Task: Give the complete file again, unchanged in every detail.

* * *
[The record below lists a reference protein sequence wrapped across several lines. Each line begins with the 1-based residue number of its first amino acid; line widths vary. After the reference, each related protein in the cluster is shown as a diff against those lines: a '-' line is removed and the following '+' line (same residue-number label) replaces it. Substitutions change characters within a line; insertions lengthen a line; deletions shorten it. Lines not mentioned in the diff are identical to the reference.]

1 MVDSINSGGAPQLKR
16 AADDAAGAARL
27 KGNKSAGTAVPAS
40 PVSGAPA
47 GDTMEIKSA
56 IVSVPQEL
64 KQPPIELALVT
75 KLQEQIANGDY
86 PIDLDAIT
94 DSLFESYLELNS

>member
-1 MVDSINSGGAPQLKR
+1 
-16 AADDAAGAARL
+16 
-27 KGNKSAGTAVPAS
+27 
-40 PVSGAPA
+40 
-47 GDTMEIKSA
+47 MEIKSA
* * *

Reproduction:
[The record below lists a reference protein sequence wrapped across several lines. Each line begins with the 1-based residue number of its first amino acid; line widths vary. After the reference, each related protein in the cluster is shown as a diff against those lines: a '-' line is removed and the following '+' line (same residue-number label) replaces it. Substitutions change characters within a line; insertions lengthen a line; deletions shorten it. Lines not mentioned in the diff are identical to the reference.]

1 MVDSINSGGAPQLKR
16 AADDAAGAARL
27 KGNKSAGTAVPAS
40 PVSGAPA
47 GDTMEIKSA
56 IVSVPQEL
64 KQPPIELALVT
75 KLQEQIANGDY
86 PIDLDAIT
94 DSLFESYLELNS

>member
-1 MVDSINSGGAPQLKR
+1 
-16 AADDAAGAARL
+16 
-27 KGNKSAGTAVPAS
+27 
-40 PVSGAPA
+40 
-47 GDTMEIKSA
+47 MEIKSA